As the Inslaw and PROMIS Timeline continues to grow, I have added another category. It is Internal DoJ Investigations/Internal Investigations by the Justice Department of Allegations Related to PROMIS. As you can probably guess by the title, it will cover how the Justice Department investigated itself over the allegations made against it by Inslaw and others, or rather how it kicked them into touch. Altogether, there were probably at least five or six different internal investigations, in addition to the myriad of court cases.
At the moment there are only a couple of entries in the category, although I am adding relevant material now that will hopefully be published in the not-too-distant future. Overall, there are 82 entries published in the timeline, and another twenty plus making there way through the system.
As anyone familiar with the issue can see, there is still lots of material uncovered. I figure that if I keep adding something every month I should get somewhere eventually.
As those familiar with the Loss of US Civil Liberties will know, one of the focuses over the last few months has been the very complicated PROMIS dispute between the Justice Department and the private company Inslaw.
Originally, the PROMIS material was organised in a separate category that was part of the Civil Liberties Timeline. However, it is now being moved to its own timeline, which can be accessed from the Civil Liberties homepage.
Initially, the material was lumped in with the loss of civil liberties because there were only a few entries and the alleged use of PROMIS legacy code is linked to later NSA surveillance. However, as more and more entries were added to the timeline they focused on the origin of the dispute in the early 1980s, and we figure that a person interested in the loss of civil liberites (primarily after 9/11) is really not that interested in DoJ memos about its computer system from twenty years before. So I came to the opinion that the PROMIS material was getting in the way of the material that was more directly focused on civil liberties.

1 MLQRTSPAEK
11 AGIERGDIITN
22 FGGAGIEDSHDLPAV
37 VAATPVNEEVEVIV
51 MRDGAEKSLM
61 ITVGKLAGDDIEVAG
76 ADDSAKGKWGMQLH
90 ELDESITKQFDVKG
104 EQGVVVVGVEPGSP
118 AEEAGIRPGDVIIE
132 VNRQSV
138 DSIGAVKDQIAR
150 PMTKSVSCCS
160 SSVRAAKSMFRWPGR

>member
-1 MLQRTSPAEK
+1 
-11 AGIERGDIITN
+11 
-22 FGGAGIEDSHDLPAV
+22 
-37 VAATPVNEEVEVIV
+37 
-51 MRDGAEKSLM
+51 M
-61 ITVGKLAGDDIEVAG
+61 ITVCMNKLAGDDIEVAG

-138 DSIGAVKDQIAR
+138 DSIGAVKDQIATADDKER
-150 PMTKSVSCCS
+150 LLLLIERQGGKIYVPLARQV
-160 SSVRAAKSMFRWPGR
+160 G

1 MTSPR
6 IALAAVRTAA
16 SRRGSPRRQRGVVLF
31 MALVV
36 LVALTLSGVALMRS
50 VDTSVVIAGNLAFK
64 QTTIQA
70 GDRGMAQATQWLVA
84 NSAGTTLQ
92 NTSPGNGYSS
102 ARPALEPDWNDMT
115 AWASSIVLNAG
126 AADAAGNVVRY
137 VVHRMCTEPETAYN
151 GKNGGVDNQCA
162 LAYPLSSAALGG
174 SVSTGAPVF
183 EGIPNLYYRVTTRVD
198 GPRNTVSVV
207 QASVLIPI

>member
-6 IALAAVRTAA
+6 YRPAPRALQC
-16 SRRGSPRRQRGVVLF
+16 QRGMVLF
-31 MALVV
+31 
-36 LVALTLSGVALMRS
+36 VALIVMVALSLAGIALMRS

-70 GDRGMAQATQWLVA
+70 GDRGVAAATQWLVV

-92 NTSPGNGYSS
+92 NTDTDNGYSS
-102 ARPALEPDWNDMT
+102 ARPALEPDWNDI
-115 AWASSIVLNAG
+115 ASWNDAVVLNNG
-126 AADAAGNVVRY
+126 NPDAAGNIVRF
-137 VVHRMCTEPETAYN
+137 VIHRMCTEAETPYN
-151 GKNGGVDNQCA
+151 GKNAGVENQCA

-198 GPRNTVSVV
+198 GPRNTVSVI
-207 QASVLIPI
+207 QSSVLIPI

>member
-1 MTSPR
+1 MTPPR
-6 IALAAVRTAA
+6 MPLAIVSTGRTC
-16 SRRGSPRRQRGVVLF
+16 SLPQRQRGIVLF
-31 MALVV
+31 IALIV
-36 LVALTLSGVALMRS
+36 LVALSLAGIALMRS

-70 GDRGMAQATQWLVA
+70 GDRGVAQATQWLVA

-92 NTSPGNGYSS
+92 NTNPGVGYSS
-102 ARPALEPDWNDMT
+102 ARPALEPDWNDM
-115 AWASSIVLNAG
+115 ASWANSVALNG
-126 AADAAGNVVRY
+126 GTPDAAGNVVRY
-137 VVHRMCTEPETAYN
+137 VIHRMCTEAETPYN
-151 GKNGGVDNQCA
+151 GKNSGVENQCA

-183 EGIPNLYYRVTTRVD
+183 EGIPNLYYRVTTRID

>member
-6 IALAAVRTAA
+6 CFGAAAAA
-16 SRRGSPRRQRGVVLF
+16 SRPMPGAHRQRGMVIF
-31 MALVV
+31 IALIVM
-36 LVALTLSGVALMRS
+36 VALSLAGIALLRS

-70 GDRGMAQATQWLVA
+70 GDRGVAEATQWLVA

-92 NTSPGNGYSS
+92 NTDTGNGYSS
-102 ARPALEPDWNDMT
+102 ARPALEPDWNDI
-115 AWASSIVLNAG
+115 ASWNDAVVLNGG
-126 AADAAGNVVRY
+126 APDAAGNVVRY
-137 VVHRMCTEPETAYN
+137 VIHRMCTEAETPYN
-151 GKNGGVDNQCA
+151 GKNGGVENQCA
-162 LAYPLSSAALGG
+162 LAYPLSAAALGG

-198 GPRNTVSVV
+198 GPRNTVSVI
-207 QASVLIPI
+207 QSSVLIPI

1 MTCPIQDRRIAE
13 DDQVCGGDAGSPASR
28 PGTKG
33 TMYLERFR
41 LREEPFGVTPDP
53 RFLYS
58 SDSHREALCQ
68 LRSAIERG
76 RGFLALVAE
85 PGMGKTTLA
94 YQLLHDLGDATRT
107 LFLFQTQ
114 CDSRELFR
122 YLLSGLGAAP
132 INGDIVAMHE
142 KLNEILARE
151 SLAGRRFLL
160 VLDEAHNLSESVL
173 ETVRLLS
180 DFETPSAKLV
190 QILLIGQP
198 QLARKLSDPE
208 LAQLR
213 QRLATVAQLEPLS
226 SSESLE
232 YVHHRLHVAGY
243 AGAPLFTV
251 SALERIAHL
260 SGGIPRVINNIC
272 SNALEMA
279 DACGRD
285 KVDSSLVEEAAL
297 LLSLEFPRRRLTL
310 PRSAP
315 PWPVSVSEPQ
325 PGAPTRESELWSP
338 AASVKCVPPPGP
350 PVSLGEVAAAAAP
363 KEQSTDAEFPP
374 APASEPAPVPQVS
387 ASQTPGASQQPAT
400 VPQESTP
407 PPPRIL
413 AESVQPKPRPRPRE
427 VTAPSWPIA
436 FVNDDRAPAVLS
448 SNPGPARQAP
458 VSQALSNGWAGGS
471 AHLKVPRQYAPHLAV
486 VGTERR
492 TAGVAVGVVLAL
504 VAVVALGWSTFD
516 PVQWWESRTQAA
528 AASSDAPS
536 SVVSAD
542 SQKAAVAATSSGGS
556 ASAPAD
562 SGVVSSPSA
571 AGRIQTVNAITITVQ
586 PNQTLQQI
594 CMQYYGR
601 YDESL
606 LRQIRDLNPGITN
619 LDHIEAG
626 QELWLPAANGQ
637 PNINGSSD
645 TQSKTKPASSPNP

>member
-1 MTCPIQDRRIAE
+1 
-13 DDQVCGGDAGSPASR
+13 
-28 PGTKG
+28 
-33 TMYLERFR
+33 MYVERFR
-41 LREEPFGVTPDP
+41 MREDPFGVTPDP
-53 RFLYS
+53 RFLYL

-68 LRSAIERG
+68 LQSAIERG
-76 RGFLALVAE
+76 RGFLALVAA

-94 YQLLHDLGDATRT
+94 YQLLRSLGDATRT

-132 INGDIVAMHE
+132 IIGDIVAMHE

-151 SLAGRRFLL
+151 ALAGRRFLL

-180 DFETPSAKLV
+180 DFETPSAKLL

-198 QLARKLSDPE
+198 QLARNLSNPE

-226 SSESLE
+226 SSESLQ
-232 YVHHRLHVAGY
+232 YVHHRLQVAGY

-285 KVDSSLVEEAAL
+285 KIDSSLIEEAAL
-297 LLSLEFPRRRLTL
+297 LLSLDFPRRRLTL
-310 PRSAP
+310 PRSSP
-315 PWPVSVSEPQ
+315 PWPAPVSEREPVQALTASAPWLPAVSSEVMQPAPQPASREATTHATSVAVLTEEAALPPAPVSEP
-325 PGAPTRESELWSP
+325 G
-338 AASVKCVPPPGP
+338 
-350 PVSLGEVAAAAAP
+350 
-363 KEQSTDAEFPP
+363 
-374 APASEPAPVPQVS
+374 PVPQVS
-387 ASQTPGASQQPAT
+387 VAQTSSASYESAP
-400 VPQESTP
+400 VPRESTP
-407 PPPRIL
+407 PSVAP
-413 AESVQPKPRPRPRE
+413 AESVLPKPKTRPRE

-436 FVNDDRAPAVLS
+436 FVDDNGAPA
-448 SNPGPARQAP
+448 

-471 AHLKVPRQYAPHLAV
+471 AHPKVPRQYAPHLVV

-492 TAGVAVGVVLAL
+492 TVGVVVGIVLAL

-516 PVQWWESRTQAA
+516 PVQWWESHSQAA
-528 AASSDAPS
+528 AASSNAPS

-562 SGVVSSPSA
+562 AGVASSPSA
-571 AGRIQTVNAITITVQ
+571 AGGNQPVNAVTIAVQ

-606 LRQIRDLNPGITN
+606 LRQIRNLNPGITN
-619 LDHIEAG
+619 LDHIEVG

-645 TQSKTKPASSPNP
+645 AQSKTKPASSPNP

In addition, as those familiar with the ins and outs of the PROMIS dispute will know, there are multiple aspects of the dispute. The fact that PROMIS is now in its own independent timeline means that it can easily be split into categories. So, if you want to read the whole timeline click here. Alternatively, the individual categories cover the origin of the dispute, the various legal proceedings that followed Inslaw’s declaration of bankruptcy, congressional oversight, the (alleged) use of PROMIS outside the Justice Department (i.e. by other US agencies and other countries), and other events.
As you can see, there is still a tremendous amount of material to be added to the timeline, but I figure if a little is done every month, then progress will be slow but steady. The entries currently in the system (which will hopefully soon be published) cover the origin of the dispute up to the signing of Modification 12, plus a couple of side issues.